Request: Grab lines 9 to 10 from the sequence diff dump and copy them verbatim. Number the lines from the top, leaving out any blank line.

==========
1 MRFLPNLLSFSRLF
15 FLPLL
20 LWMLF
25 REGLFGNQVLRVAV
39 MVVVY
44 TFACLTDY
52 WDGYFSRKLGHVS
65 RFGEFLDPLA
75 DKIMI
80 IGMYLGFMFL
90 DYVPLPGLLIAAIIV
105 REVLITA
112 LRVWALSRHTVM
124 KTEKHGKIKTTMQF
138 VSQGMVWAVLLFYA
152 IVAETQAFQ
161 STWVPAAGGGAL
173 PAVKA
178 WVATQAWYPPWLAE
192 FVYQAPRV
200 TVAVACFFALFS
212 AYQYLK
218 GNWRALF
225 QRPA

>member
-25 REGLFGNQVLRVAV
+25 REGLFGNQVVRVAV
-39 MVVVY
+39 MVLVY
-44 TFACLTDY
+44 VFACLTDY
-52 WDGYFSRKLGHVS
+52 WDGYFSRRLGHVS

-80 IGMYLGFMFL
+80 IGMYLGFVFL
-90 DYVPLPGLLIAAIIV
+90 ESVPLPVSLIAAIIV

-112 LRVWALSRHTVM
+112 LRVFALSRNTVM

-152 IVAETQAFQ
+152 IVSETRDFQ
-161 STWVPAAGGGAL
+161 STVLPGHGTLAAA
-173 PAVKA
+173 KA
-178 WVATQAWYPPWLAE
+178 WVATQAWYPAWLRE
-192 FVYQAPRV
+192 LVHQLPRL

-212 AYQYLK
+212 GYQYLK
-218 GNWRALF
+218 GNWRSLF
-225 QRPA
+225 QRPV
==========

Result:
75 DKIMI
80 IGMYLGFMFL